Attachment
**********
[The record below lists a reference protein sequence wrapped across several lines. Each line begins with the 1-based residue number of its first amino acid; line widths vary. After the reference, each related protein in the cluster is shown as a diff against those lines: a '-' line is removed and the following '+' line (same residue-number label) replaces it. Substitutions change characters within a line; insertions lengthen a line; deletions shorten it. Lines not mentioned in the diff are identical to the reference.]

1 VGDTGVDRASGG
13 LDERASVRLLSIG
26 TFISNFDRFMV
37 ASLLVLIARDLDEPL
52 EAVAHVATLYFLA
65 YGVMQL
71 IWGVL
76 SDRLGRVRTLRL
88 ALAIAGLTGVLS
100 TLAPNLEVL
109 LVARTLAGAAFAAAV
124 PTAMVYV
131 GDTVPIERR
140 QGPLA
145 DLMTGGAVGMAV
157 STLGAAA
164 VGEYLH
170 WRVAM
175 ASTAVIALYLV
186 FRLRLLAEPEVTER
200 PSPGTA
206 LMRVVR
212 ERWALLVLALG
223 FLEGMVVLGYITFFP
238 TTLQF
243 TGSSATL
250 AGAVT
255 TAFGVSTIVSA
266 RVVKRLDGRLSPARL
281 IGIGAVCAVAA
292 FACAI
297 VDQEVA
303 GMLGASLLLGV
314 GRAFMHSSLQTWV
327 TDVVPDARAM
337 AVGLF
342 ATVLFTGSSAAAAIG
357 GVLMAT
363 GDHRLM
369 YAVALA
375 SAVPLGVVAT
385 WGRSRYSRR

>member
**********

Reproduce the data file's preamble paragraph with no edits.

[The record below lists a reference protein sequence wrapped across several lines. Each line begins with the 1-based residue number of its first amino acid; line widths vary. After the reference, each related protein in the cluster is shown as a diff against those lines: a '-' line is removed and the following '+' line (same residue-number label) replaces it. Substitutions change characters within a line; insertions lengthen a line; deletions shorten it. Lines not mentioned in the diff are identical to the reference.]